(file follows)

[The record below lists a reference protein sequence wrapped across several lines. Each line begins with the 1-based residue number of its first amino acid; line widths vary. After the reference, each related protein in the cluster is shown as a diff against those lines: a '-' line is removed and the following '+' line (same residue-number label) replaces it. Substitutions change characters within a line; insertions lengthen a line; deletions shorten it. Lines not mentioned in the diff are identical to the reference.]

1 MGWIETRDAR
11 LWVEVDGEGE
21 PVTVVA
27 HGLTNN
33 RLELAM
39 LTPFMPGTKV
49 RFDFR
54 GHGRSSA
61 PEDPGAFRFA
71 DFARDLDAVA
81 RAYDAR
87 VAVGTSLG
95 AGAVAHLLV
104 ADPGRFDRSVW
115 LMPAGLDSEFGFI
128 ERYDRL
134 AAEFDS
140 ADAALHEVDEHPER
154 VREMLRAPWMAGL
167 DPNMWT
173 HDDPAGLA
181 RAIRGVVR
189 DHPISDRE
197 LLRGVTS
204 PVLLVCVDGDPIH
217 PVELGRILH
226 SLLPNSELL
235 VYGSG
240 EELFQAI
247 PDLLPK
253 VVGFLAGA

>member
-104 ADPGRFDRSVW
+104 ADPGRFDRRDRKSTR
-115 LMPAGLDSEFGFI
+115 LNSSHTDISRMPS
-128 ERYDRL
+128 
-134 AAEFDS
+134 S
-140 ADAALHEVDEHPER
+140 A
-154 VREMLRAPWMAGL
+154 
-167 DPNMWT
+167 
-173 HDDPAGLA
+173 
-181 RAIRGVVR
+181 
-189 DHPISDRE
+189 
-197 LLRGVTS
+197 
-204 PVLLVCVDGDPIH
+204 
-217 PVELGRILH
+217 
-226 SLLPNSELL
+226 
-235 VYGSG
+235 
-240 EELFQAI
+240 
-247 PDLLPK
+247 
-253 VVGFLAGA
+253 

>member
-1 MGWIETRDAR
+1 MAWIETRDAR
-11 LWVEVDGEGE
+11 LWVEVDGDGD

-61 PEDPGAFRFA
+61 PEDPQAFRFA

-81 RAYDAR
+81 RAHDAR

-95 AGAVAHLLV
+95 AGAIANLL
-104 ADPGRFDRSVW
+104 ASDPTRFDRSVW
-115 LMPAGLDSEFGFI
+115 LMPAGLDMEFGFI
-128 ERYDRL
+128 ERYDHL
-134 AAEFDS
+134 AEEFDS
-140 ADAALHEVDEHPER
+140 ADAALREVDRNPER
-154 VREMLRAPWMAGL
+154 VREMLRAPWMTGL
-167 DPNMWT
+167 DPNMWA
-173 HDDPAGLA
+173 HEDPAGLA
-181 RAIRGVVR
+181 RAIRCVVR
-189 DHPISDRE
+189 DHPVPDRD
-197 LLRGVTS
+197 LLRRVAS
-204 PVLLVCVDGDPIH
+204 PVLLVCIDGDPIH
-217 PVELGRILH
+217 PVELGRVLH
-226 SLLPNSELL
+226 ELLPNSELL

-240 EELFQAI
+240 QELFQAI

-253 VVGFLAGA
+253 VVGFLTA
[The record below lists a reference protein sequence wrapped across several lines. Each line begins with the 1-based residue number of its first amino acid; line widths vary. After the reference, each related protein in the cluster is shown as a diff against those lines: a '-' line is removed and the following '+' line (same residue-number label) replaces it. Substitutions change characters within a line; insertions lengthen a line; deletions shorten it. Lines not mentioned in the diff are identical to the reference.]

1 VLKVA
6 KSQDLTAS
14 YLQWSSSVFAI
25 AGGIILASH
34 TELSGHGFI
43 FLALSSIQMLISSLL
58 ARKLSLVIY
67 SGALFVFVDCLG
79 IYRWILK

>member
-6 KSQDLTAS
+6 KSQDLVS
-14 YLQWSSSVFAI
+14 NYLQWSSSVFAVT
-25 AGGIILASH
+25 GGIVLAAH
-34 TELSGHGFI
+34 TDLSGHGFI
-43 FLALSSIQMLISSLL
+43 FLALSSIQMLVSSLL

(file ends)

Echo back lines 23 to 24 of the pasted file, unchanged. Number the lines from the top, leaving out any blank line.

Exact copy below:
181 RAIRGVVR
189 DHPISDRE